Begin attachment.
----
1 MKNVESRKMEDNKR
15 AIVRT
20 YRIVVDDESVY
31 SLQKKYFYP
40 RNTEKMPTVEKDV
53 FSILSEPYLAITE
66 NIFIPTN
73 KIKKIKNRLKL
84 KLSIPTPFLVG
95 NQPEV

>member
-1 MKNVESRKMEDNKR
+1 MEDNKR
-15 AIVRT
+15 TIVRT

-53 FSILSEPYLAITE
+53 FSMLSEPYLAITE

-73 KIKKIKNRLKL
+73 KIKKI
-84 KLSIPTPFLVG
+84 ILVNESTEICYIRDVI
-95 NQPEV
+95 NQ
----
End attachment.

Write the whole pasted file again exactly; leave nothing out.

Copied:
1 MKNVESRKMEDNKR
15 AIVRT
20 YRIVVDDESVY
31 SLQKKYFYP
40 RNTEKMPTVEKDV
53 FSILSEPYLAITE
66 NIFIPTN
73 KIKKIKNRLKL
84 KLSIPTPFLVG
95 NQPEV

>member
-1 MKNVESRKMEDNKR
+1 MEDNKR
-15 AIVRT
+15 TIVRT

-53 FSILSEPYLAITE
+53 FSMLSEPYLAITE

-73 KIKKIKNRLKL
+73 KIKKI
-84 KLSIPTPFLVG
+84 ILVNESTEICYIRDVI
-95 NQPEV
+95 NQ